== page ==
With “FAIR GROUNDS,” Sable Elyse Smith Lays Bare the Darkness of American Leisure Culture

Sable Elyse Smith wears a jacket, shirt, skirt, trousers, and shoes by Givenchy.

Sable Elyse Smith makes work to entice you, and her intentions are anything but innocent. “I am interested in visual seduction,” she says, “but I’m more interested in what happens once the viewer gets there, which is intense and sometimes uncomfortable. It’s not about the visual pleasure anymore, it’s up to the audience.”

After appearances in group exhibitions at the Solomon R. Guggenheim Museum and the New Museum, on the High Line, and in many other enviable institutions, her practice—which includes sculpture, photography, and new works from her “Coloring Book” series—is now on display in her first solo show with Regen Projects, “FAIR GROUNDS,” in Los Angeles.

A sculpture on view in the show is reminiscent of one she built for the 2022 Whitney Biennial: an imposing, jet-black Ferris wheel that is at once fun, monolithic, and menacing. “It was a reference to the carnival or the traveling fair,” says Smith, who explores the enticement conjured by amusements, and “all the things that are permissible in that space because it’s labeled entertainment.”

Her work asks viewers to contemplate the links between violence and power that permeate our world, through a vocabulary that at first seems not only harmless, but enjoyable. “Language can be the first domino in a certain kind of violence being perpetuated,” she says. It’s an invitation to take the ride—the price of the ticket comes later.


Smith played with similar themes during her 2018–19 residency at the Studio Museum in Harlem, and in her solo show at the Queens Museum in 2017, where she used coloring books, friendly neon lighting, and other materials to delve into the prison-industrial complex. “Violence has always been a subject,” she says. “I’m trying to point at it in ways that are not immediately obvious.”

The show at Regen Projects will be a homecoming for Smith, who grew up in Southern California: Inglewood, Pasadena, Studio City, all over. She received her BA in 2011 from Oglethorpe University in Atlanta, before heading to London, where she had her first real encounters with contemporary art at the Tate Modern. “I first got introduced to Kara Walker,” she says. “I think that was my art education.”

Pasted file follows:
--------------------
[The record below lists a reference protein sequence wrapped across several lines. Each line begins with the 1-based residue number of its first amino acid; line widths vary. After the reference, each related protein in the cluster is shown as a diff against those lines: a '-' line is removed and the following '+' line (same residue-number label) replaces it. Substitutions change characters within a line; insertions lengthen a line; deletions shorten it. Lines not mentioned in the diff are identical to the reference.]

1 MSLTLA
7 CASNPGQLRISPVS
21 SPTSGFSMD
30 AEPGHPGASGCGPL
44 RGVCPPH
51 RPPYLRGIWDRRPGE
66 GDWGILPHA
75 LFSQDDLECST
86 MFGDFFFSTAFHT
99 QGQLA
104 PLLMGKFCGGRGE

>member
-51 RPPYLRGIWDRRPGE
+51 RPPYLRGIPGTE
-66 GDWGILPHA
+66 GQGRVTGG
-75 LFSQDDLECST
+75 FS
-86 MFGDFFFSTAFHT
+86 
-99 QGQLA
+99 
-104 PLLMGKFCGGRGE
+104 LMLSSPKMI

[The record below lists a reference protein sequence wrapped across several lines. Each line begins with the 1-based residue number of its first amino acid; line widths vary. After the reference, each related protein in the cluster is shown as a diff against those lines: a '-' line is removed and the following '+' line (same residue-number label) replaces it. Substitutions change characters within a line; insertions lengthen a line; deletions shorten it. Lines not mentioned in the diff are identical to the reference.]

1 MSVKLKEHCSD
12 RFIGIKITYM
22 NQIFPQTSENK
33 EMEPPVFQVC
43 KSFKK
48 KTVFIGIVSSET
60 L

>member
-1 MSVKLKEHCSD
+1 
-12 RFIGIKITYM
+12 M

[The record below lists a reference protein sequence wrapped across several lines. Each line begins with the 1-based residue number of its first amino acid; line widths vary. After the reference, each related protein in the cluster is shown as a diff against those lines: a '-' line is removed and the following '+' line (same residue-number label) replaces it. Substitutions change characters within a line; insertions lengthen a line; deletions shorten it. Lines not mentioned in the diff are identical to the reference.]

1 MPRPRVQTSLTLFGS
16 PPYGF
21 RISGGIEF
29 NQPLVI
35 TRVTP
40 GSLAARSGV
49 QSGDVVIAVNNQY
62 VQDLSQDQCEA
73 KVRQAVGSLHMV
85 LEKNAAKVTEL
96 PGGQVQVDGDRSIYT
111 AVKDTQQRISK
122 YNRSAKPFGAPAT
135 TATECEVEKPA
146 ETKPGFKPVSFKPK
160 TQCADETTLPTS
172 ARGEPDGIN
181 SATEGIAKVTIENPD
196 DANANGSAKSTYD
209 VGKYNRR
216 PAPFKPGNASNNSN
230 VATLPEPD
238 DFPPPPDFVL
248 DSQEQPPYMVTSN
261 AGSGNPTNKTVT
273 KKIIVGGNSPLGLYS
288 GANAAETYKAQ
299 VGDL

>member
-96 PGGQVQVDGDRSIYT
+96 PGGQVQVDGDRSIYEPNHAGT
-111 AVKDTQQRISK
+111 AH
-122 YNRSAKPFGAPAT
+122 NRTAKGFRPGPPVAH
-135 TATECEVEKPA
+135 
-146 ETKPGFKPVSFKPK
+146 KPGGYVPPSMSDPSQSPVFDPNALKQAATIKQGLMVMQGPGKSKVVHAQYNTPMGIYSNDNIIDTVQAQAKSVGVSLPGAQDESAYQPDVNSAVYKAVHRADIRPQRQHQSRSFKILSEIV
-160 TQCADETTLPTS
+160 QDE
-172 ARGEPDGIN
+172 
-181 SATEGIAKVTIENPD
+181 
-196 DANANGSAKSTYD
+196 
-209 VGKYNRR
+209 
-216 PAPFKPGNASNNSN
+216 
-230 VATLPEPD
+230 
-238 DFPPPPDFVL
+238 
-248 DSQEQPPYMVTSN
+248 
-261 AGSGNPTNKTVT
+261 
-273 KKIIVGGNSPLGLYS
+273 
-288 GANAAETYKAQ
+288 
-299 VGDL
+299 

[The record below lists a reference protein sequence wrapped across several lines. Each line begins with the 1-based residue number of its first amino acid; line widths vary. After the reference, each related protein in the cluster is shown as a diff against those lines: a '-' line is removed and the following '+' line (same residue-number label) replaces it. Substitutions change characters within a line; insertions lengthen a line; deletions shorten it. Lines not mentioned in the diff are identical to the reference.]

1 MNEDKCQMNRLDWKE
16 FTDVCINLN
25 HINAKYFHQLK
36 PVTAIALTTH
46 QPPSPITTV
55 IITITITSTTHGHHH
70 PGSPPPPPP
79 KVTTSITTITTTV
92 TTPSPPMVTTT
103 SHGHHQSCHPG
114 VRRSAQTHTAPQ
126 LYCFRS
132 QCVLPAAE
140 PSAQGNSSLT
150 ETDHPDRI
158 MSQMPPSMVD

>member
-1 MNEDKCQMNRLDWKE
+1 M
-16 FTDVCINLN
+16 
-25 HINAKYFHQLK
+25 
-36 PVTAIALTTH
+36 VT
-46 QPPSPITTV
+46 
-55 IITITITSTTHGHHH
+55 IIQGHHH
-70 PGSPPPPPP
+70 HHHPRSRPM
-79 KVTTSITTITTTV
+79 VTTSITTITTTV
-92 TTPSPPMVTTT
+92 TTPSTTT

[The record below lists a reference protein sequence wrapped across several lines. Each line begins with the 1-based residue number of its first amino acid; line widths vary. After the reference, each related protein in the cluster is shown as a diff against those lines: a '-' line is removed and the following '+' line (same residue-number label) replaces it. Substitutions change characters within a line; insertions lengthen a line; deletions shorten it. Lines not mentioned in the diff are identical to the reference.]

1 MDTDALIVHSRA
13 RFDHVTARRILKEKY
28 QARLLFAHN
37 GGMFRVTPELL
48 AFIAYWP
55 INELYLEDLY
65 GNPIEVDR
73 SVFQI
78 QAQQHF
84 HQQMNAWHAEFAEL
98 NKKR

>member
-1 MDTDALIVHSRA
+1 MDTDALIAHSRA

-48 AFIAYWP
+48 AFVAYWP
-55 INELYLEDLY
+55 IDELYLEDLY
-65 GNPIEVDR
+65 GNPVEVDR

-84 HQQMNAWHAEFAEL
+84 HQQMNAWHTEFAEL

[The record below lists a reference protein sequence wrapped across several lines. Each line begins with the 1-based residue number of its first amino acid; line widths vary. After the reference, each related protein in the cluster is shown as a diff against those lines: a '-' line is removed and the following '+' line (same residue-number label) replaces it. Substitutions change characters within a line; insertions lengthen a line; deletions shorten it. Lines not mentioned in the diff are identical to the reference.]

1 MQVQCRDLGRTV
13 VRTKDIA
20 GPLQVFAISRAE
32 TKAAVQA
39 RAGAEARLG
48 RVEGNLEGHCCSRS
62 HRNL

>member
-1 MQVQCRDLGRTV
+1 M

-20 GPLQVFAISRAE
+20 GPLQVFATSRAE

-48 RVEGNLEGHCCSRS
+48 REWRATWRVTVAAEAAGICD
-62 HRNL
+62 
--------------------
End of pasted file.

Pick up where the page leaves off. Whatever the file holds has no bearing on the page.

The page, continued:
Smith later did an MFA at Parsons in New York, of which she says, “I got the piece of paper.” Since 2020, she’s taught in the visual arts program at Columbia University, where she finds her students are increasingly concerned with “this idea of celebrity and visibility.”


Today, Smith has more room to navigate those questions outside the parameters of a solo show. Recently, after 12 years in New York (spent mostly in Harlem), she moved to New Jersey. “It’s just more space, a different quality of life,” she says, as she examines ever larger ideas. “Things that happen are interwoven in different ways that we’re not always privy to. I’m really interested in pulling out and addressing that kind of networked life,” she says. “I started to see these things ... And more people need to see them.”

"FAIR GROUNDS" is on view through October 26, 2023 at Regen Projects in Los Angeles. 

Creative Direction by Studio&
Produced by Iza El Nems
Makeup by Mical Klip
Hair by Kiyonori Sudo
Fashion Assistance by Tallula Bell Madden and Sheneque Clarke